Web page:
The runway starts to take shape at the Wellcamp airport at Toowoomba. Photo: Supplied Bosses of Wellcamp airport at Toowoomba expect to be open for business this year. Photo: Supplied
The operators of Australia’s first privately-built major public airport say passenger airlines will be flying in and out of Toowoomba as soon as construction is finished in October.
And the Brisbane West Wellcamp Airport, under construction about 17 kilometres west of Toowoomba, could also operate as a landing strip for diverted international flights, according to project chairman John Wagner.
That would potentially see Boeing 747s and Airbus A380s landing at the Darling Downs airport.
“Typically, when Brisbane goes out so does the Sunshine Coast and the Gold Coast – the Gold Coast is very marginal with weather, they’ve got a short runway so they can’t take a jumbo or an A380, but we can,” Mr Wagner told a Rural Press Club lunch in Brisbane on Tuesday.
“… If we’re going to take international flights in, we’re going to need to have people like AQIS, Customs and Immigration ready to move to be able to accommodate that, rather than sending everyone to Sydney and putting those people a good day out of their way.”
Discussions had been held with Toowoomba-based bus company Stonestreets about transporting passengers from Wellcamp to Brisbane.
“If we do take a diversion from Brisbane, we’ll be able to get them off, process them and get them to Brisbane in a reasonable timeframe,” Mr Wagner said.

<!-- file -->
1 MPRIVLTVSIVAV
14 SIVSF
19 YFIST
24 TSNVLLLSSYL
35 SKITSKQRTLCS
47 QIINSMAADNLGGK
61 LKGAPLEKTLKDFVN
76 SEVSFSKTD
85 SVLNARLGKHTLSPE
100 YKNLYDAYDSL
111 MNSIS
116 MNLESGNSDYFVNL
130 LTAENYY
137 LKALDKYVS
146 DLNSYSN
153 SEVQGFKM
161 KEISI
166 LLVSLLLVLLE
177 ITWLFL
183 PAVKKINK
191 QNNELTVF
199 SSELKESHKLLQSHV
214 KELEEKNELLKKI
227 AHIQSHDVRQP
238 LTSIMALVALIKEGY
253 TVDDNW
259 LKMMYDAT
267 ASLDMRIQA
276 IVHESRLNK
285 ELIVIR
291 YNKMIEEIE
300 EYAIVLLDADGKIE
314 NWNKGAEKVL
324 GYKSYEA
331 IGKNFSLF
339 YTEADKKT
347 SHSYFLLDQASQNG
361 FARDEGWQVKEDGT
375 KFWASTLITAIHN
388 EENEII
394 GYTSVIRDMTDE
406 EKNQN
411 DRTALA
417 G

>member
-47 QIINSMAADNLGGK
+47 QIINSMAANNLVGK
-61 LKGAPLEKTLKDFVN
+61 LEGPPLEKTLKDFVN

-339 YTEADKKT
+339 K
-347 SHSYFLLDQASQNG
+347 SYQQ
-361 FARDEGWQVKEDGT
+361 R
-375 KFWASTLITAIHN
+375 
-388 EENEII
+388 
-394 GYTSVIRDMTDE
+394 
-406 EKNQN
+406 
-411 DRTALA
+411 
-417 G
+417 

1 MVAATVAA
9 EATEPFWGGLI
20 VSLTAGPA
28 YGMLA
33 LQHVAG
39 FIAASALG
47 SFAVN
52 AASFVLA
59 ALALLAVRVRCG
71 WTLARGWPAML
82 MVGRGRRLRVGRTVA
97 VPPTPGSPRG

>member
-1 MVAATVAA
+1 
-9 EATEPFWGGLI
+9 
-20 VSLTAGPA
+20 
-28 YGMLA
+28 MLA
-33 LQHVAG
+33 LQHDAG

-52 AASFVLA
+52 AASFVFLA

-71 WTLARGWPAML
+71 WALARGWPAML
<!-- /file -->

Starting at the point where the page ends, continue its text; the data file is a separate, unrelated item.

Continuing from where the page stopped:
Mr Wagner said his family was spending “north of $100 million” on the airport, which will be the first privately funded major public airport in Australia.
Mr Wagner told the lunch he expected up to 500,000 passengers to go through the airport in its first year of operation, which could grow to 1½ million passengers within five years.
“We’re in final discussions with two of the major airlines and one of the secondary airlines and I believe we’ll have at least two – maybe three – airlines running out of Wellcamp in October this year,” he said.
An announcement is understood to be imminent.
But Mr Wagner conceded the 2.87-kilometre runway – which would allow it to accommodate the larger passenger jets – was not necessarily required in the region.
“The reason we took on that decision making process and agreed to do it was that we had one opportunity from a town planning perspective, and particularly a federal government perspective, to get this through the system,” he said.
“Our view is that Toowoomba really only needed an 1800-metre- long runway, which is similar to the Sunshine Coast, however what (the longer runway) gave us was a piece of infrastructure that will see my children and my grandchildren out without having to go through any more approval processes.
“At the end of the day, it’s really only more gravel, more concrete and a few more lights and what it allows us to do is take a 747, fully loaded, direct to Asia.”
The Wagners have identified Sydney, Melbourne, Cairns, Canberra, Adelaide, Roma, Mackay and Emerald as potential regular destinations from Brisbane West Wellcamp.
Mr Wagner said the runway was on track to be completed next month, while the passenger terminal was expected to be finished in September.
Work on the airport started in April last year.
The Wagner family, with its background in cement, has owned the airport site since 1994, when it bought it for use as a quarry.
Along with the airport, the company is building a large business park.
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